Asbestos Exposure and Auto Mechanics

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Auto mechanics, whether hobbyists or full-time professionals face an increased risk of asbestos exposure due to the nature of their work. Asbestos is found in numerous manufactured automobile parts, putting thousands of auto workers—and by extension, their families—at serious risk of developing life-threatening conditions. Despite federal asbestos regulations going into effect in the 1980s, many aftermarket car parts still contain asbestos.

Due to the very real danger that is still present for so many auto mechanics and hobbyists today, public awareness of this threat is vital. In this article, we will provide an overview of asbestos products in the automotive industry, how asbestos exposures occur, how to reduce your risk of asbestos exposure, and what to do if you believe you or a loved one have been exposed to asbestos.

Asbestos Products in Auto Parts

Asbestos is a naturally occurring mineral with a fine, fibrous structure. These fibers bind to create a durable, soundproof, fire- and water-resistant, even chemically-resistant material that was once used in a wide range of industrial applications. These same fibers can also separate when disturbed, releasing into the air and becoming lodged into the lungs and other tissues when inhaled. Fibers remain trapped for many years inside the body, leading to scarring, inflammation, mesothelioma, and other cancers.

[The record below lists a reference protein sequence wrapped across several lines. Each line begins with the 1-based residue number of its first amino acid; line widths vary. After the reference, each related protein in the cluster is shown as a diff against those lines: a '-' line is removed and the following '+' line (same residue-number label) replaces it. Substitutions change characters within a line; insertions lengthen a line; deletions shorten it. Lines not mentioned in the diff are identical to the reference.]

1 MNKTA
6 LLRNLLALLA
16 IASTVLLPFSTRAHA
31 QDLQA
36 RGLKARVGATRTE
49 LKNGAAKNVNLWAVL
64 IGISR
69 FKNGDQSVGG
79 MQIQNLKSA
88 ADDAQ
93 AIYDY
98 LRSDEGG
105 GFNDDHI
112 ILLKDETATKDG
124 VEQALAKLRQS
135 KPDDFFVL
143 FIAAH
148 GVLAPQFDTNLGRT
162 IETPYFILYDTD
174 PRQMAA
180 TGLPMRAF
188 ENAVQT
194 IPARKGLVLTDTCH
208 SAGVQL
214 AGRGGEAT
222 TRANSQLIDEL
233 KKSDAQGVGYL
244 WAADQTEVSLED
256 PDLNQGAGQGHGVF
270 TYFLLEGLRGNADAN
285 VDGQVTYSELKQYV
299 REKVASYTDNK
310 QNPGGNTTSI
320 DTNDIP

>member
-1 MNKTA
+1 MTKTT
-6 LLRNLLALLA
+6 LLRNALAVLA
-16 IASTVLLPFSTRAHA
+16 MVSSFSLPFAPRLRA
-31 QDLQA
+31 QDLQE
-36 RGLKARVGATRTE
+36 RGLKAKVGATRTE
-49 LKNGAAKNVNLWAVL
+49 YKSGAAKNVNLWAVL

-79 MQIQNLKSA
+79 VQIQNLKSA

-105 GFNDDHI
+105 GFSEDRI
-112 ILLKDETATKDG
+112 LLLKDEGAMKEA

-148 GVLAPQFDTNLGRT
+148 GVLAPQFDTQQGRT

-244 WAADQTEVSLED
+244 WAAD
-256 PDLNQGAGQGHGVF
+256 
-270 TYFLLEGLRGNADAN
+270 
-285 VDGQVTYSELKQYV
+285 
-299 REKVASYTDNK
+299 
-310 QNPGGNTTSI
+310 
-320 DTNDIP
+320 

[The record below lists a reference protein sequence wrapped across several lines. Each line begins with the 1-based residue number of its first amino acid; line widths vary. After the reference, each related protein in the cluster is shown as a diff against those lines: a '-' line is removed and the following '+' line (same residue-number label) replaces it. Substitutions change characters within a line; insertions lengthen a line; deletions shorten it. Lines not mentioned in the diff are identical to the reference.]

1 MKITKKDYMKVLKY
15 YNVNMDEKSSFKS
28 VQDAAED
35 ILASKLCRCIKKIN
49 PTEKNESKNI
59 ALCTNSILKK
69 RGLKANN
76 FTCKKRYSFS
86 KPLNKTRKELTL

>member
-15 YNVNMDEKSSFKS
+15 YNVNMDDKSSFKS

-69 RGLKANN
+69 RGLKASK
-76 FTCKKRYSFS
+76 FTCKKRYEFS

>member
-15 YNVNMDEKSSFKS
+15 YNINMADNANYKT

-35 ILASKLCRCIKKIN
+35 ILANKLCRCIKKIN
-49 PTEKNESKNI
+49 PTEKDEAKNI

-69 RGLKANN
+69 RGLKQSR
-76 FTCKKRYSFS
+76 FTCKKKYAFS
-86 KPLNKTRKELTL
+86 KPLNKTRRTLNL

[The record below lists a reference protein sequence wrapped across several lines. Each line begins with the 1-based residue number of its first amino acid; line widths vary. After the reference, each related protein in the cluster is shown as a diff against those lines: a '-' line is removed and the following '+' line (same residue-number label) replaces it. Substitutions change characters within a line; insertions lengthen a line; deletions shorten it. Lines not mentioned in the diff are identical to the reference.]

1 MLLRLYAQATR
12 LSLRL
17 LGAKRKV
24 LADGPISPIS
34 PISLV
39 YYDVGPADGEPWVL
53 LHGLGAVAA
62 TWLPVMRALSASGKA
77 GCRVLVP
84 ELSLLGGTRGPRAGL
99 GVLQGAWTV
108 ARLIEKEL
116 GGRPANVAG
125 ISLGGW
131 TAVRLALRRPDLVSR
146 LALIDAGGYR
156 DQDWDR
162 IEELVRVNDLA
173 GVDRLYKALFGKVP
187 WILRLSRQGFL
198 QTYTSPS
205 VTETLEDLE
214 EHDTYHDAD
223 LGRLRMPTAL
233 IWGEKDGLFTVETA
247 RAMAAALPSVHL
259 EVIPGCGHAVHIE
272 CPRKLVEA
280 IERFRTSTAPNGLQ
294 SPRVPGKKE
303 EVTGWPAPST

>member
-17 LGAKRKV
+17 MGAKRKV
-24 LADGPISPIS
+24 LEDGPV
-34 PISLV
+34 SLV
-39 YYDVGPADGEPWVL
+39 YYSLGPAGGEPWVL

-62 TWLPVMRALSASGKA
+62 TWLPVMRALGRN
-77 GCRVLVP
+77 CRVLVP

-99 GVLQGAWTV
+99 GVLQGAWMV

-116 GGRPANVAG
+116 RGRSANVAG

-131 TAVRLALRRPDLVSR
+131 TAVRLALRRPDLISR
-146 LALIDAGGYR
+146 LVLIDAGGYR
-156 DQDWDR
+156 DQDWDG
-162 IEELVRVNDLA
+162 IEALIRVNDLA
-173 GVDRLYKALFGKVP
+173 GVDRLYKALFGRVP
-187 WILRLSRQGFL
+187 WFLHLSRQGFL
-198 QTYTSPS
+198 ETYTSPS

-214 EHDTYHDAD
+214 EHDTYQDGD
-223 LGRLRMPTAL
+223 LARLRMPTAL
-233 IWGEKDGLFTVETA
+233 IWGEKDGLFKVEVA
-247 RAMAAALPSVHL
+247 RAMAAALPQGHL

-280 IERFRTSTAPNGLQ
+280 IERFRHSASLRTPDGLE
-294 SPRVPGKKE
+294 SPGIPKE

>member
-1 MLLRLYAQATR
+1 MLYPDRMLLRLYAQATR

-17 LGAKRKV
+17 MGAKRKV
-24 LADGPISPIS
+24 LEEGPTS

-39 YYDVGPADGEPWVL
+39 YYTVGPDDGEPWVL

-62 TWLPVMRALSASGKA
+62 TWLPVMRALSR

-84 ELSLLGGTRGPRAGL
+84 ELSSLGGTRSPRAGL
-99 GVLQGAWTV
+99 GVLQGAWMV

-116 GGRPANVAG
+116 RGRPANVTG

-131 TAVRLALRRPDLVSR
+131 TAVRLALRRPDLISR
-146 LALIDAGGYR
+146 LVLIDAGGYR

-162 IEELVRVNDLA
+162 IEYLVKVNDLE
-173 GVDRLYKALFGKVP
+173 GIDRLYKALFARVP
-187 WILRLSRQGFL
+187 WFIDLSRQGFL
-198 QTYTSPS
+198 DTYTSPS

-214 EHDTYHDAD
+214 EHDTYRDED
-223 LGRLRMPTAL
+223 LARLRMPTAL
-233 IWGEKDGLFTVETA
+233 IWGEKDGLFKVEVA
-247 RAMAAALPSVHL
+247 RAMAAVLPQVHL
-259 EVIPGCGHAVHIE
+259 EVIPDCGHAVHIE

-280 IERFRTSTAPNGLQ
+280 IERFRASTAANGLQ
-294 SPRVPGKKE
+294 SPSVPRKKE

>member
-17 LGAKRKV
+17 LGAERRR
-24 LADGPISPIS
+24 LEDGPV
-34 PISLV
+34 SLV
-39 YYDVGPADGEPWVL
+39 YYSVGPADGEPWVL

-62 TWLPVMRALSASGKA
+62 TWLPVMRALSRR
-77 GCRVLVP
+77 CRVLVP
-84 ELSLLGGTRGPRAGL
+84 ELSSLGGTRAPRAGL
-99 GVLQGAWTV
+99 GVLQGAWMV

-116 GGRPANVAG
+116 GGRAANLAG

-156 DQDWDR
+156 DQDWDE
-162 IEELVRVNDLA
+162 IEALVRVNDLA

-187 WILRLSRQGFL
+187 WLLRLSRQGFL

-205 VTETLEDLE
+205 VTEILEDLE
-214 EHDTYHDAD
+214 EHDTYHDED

If you work with automobiles, then you know that durability and insulation against friction and heat are important features to look for in auto parts. That’s a key reason why asbestos was a regular part of auto part manufacturing throughout the twentieth century. Brakes, clutches, gasket material, hood liners, heat seals, valves, and packing are all components common to any auto mechanic shop—and are all auto parts that commonly include asbestos. Drum and disc brakes, for example, could contain anywhere from 35% to 60% asbestos.

While the federal government first enacted asbestos regulations in the automotive industry in the 1980s, some vehicle makes and models continued to carry asbestos parts up until the mid-1990s. Additionally, asbestos can still exist in aftermarket auto parts. There has been no blanket federal ban on asbestos in the automobile industry to date.

What is perhaps even more alarming is that the asbestos fibers remain lodged in the tissues of the human body for many years. The symptoms of asbestos-exposure-related diseases like mesothelioma can take several decades to become noticeable. Once the symptoms have progressed to the point of being identifiable, the disease is typically greatly advanced and much more difficult to treat.

How Auto Mechanic Asbestos Exposure Occurs

The servicing of brakes and clutches is one of the most common ways auto mechanics experience asbestos exposure. Brake pads and linings need to be sanded, drilled, and filed down throughout their replacement. All this mechanical work creates dust, which may be blown out with an air hose while beveling and cleaning the parts—and this dust can include asbestos.

Brake drums also can include asbestos, which is released by continual rubbing against the brake shoes, which function to help stop the vehicle. These asbestos fibers can fill the air surrounding whoever is working on or near the vehicle.